Every 35 minutes, a woman tests positive for HIV in this country. Yet the impact of HIV among Black women and girls is even more startling. Nationally, Black women account for 66% of new cases of HIV among women. HIV/AIDS related illness is now the leading cause of death among Black women ages 25-34. As the national dialogue focuses on strategies for addressing the HIV epidemic in this country, the need is greater than ever for a heightened among Black women in HIV prevention, diagnosis, treatment, and care.
What is HIV and what is AIDS?
Human Immunodeficiency Virus (HIV) is a virus that attacks the immune system and weakens a person’s ability to fight infections. HIV is the infection that can cause Acquired Immune Deficiency Syndrome (AIDS), a complex set of diseases that occur when the body’s immune system has been weakened. HIV is transmitted through the exchange of blood, semen, vaginal secretions, and breast milk that is infected with HIV.
Why is this important for Black women?
HIV/AIDS infection among Black women is a complex mix of economic, social, cultural, biological, environmental, and behavioral factors. HIV statistics about Black women are often buried within the statistics of the general HIV/AIDS population, or are lumped together with statistics on Black men. This practice disguises the compelling evidence that Black women represent a disproportionate number of HIV/AIDS cases, compared to our representation in the overall female population in the US. The harsh reality is that 1 in 30 Black women will be diagnosed with HIV at some point in her life. With Black women accounting for nine out of ten new HIV infections among women, it is important to acknowledge and understand how social and gender inequities and cultural dynamics shape our perceptions and realities of the disease.
What do Black women need to know?
So much has been made in the media about the poor health status of Black women that we have become desensitized to the barrage of health statistics and may be tuning out important health messages. However, this is one health crisis that we cannot ignore. In addition to shortening our lives, HIV/AIDS is compromising our quality of life and the vitality of our families and communities.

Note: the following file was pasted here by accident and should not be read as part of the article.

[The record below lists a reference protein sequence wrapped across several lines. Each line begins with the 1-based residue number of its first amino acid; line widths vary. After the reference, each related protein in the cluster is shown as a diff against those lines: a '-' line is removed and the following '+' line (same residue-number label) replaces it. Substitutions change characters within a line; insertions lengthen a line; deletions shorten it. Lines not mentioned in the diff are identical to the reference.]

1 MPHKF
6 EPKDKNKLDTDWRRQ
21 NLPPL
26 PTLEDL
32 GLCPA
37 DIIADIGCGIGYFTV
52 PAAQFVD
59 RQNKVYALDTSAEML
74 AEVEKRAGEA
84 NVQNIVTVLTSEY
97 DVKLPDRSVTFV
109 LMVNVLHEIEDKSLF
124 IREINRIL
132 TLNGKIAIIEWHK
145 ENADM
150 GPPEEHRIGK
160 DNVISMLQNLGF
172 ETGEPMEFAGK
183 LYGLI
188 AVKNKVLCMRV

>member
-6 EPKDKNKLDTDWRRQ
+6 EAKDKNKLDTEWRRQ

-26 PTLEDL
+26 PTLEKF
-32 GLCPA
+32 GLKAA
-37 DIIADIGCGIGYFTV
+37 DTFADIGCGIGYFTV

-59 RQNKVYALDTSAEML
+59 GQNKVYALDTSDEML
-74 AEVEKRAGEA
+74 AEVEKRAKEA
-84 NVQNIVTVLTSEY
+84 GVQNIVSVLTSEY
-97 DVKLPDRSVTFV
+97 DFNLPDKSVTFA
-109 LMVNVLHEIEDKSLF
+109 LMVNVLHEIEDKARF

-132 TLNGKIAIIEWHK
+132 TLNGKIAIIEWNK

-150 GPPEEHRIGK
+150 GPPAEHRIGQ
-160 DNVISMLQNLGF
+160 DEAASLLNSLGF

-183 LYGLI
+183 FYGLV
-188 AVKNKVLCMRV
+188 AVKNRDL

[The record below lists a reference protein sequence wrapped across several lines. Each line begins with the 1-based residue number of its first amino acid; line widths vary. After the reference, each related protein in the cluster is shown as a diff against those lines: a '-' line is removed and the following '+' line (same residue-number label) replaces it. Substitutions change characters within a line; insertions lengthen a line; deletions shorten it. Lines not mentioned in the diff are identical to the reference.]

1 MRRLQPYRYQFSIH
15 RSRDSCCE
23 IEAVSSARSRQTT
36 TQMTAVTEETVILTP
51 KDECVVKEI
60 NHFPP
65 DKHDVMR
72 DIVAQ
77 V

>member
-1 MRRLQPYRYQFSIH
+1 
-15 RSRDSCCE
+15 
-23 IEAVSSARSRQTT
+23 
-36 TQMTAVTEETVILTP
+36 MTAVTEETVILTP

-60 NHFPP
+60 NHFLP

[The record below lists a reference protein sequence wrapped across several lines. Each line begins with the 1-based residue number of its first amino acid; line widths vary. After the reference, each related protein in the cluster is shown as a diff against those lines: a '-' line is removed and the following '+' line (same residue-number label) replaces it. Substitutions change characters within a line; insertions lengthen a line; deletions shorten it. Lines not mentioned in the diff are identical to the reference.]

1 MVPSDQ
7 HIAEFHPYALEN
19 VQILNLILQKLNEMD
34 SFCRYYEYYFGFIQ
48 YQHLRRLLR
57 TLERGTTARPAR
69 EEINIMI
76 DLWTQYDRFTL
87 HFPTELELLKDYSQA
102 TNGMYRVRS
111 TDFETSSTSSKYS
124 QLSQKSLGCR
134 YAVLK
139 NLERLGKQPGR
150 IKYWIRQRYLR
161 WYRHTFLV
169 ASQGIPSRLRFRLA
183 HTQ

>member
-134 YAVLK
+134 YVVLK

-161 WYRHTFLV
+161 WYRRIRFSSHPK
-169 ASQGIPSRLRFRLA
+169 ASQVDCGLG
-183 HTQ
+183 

We must take steps to increase awareness and eliminate stigma and stereotypes about HIV/AIDS in order to begin to effectively address the HIV epidemic among Black Women. The first step to HIV prevention is learning the facts and accepting the reality that any woman who is sexually active is at risk.
How does someone become infected with HIV?
Since HIV is transmitted through blood, semen, vaginal secretions and breast milk, engaging in any activity that includes exposure to these fluids places a person at risk for HIV infection, including:
HIV Prevention and Risk Reduction
The only 100% sure way to prevent HIV infection is to abstain from sexual activity and drug use. To abstain means not having vaginal, anal, or oral sex, and not using drugs of any kind.
Beyond that, there are steps we can take to protect ourselves and reduce our risk of becoming HIV infected:
What the Imperative is Doing
HIV/AIDS is an epidemic in our community and its impact on Black women can no longer go unchecked. The Black Women’s Health Imperative is committed to ensuring that Black women have access to the tools, resources, support and information needed to find solutions and develop interventions that are relevant to the lives of Black women. We are actively engaged in this effort by: